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Richmond Wants to Redevelop Its Coliseum Using Tax Increment Financing, but How Does It Work?

Richmond Mayor Levar Stoney has proposed a $1.5 billion redevelopment of the downtown arena and the surrounding Navy Hill neighborhood. 

In order to fund the redevelopment, Stoney has proposed using a financing structure called tax increment financing. It would draw on new tax and private development in downtown to pay for a new Richmond Coliseum.

VPM's Roberto Roldan recently sat down with David Merriman -- a professor of public administration at the University of Illinois at Chicago and an expert advisor to the Navy Hill Development Advisory Commission -- to better understand how tax increment financing works.


Roberto Roldan: So one of the things that residents have heard a lot about is this 80 block special taxing district that the city wants to create in order to pay for a new downtown arena here in Richmond. This way of financing economic development projects is called tax increment financing. Professor Merriman, can you explain in simple terms how this works?

David Merriman: The basic way it works is that you freeze the taxable value in an area as the base value, and then as that value appreciates grows over time - the property tax revenue that's generated from the growth in value - is returned to that specific geographic area, the TIF district, and is used only for economic development purposes.

Roldan: So then how does tax increment financing affect existing tax revenues that a local government collects?

Merriman: Well, initially it has no effect because you still get the revenue from the base value. But presuming that there would have been some growth in the area that's the TIF district, over time there's no additional value and no additional revenue that it's going into the general fund. And so things like supporting schools or transportation, those funds have to be found from some other place.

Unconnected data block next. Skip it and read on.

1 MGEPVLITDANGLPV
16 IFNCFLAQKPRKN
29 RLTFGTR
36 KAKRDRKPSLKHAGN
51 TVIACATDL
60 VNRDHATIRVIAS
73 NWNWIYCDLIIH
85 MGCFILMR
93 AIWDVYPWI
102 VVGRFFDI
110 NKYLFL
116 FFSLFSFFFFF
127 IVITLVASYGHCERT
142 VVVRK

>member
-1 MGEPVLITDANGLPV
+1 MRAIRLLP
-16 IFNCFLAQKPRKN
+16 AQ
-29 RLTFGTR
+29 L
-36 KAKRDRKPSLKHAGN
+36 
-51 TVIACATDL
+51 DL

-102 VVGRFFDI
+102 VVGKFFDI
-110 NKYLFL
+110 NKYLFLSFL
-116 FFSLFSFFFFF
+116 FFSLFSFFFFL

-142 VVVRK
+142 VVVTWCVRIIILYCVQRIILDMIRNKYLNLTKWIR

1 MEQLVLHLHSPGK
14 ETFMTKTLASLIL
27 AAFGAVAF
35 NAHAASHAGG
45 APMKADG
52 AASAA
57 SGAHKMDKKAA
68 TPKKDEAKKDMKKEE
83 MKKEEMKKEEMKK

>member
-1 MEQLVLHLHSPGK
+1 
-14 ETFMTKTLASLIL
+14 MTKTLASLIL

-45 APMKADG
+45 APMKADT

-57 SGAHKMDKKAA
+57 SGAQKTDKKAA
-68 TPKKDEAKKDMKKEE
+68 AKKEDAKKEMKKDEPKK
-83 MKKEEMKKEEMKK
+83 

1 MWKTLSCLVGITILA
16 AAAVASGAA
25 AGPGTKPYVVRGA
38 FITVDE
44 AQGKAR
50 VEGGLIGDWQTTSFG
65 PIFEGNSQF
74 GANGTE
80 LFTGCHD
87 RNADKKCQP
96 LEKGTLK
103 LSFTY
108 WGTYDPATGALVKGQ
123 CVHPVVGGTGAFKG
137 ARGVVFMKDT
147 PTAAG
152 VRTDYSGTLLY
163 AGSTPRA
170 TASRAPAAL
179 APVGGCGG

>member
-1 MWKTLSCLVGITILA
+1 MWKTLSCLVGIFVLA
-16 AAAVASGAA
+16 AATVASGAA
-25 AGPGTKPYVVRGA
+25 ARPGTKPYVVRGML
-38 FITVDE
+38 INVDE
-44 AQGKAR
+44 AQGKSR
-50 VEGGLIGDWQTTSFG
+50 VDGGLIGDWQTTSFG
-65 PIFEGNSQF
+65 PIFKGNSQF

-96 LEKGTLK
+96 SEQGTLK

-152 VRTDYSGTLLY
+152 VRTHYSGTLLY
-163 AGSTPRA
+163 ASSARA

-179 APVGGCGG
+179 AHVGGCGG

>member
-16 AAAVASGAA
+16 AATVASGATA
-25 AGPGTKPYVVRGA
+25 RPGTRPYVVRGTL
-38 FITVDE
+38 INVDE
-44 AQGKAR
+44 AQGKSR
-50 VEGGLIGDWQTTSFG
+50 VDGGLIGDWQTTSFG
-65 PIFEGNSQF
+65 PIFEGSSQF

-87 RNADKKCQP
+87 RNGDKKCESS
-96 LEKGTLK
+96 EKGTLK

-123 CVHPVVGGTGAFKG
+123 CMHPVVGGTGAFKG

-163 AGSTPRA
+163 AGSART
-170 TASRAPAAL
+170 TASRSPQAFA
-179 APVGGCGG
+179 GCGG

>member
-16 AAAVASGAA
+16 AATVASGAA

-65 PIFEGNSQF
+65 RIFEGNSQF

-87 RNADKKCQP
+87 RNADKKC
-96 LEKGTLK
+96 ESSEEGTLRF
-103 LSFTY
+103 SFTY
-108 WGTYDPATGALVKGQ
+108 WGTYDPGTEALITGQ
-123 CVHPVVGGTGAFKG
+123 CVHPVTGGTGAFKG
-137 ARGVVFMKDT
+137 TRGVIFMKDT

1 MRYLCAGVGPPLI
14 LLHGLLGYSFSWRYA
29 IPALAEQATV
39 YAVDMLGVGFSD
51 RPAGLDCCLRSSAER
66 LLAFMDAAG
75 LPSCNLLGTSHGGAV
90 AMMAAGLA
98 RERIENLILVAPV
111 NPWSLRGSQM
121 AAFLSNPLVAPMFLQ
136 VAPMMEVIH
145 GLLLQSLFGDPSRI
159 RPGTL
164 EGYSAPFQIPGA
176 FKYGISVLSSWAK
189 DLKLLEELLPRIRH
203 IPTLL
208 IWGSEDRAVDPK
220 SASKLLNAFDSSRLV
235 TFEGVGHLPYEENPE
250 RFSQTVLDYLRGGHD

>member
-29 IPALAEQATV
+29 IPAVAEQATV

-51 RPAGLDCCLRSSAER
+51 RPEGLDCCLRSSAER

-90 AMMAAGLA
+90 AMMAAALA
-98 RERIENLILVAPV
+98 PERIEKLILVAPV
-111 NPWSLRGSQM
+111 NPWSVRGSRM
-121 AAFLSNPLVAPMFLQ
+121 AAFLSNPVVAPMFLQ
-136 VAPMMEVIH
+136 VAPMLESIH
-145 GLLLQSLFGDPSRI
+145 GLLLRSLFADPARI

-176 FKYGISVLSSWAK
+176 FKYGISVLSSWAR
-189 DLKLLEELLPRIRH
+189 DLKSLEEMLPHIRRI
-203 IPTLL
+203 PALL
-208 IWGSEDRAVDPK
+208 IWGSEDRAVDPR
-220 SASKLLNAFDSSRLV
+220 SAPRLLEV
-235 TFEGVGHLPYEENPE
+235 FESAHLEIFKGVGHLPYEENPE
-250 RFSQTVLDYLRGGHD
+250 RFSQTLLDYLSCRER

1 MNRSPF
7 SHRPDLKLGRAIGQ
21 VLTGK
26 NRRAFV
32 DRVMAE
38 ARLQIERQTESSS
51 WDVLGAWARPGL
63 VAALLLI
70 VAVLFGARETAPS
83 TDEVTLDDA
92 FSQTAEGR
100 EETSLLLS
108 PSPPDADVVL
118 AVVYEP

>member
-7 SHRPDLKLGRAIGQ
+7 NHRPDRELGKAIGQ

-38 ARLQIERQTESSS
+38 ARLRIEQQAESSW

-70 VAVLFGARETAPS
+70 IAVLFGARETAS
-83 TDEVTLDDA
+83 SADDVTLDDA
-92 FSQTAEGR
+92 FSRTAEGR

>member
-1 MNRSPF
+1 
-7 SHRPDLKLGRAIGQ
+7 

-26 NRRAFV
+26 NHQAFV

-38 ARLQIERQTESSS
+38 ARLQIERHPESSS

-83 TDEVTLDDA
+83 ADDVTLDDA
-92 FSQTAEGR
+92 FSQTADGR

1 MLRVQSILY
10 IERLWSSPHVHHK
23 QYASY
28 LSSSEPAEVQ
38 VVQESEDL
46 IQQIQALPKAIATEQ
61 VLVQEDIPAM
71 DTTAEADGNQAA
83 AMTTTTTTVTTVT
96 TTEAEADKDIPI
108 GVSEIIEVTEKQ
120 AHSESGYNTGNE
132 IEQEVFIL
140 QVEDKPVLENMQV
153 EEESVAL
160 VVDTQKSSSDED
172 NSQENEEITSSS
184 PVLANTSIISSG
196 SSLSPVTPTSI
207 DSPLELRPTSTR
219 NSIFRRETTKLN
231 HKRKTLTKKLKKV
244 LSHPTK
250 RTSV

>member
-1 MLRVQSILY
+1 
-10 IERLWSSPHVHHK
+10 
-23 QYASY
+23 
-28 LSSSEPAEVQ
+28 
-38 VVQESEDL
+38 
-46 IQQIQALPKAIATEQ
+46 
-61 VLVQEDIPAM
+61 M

Roldan: Here in Richmond, our mayor Levar Stoney and the developers argue that even though about $300 million from downtown is going to be diverted from the general fund, they're still going to be about $1 billion of new revenue from new development. As someone who's researched these kinds of deals, how often are these things meeting those kinds of performance projections?

Merriman: I don't have a specific number on that. On average, they do not perform better than areas without a TIF. There's been a lot of academic studies of it. You know, most of them are relatively pessimistic. A lot of the times the TIF simply results in subsidizing economic development that would've happened anyway.
Roldan: And what does failure look like for these TIF projects? When I'm out reporting? I think that's always a big concern that I hear from residents.

Merriman: TIF bonds very, very rarely default. So, in general, if you have lenders that are willing to make a loan based on TIF bonds, you don't usually see failure. But look at projects that have difficulty in meeting their expectations. I guess the best example for people in Richmond to look at might be to look at the Foxconn deal, which is a deal in Racine, Wisconsin. It’s a very, very large TIF deal involving a manufacturer from Taiwan, the Foxconn company. They promised initially a very large investment and in a very short period of time they've backed off what that investment will be. So, it's very common for developers to promise very large investments and then to scale back those investments once they get promises of incentives.

Roldan: In your research on these TIF deal case studies, you weren't just looking at bad examples, right? You were also looking at what makes a good deal. So when does this kind of financing of economic development makes sense?

Merriman: So, I think the good use of a TIF district is when this city really needs a commitment from a developer to have a continuing long term interest in an area, investments in an area. And the developer needs the city to do its part as well. So you have these two parties and they both need to make a long term commitment. That's really the essence of the TIF district: that the city is saying we're going to take this money and we promise you every dollar generated from this increment will be plowed back into the economic development of this area. So from a developer's point of view, that's a secure source of financing. I think for the ordinary run of the mill, sort of one time tax incentive to get a firm to agree to locate in an area, I don't think TIF is a good tool. But it can be if there's a long term development plan and you need both parties to do a significant part of the heavy lifting. 

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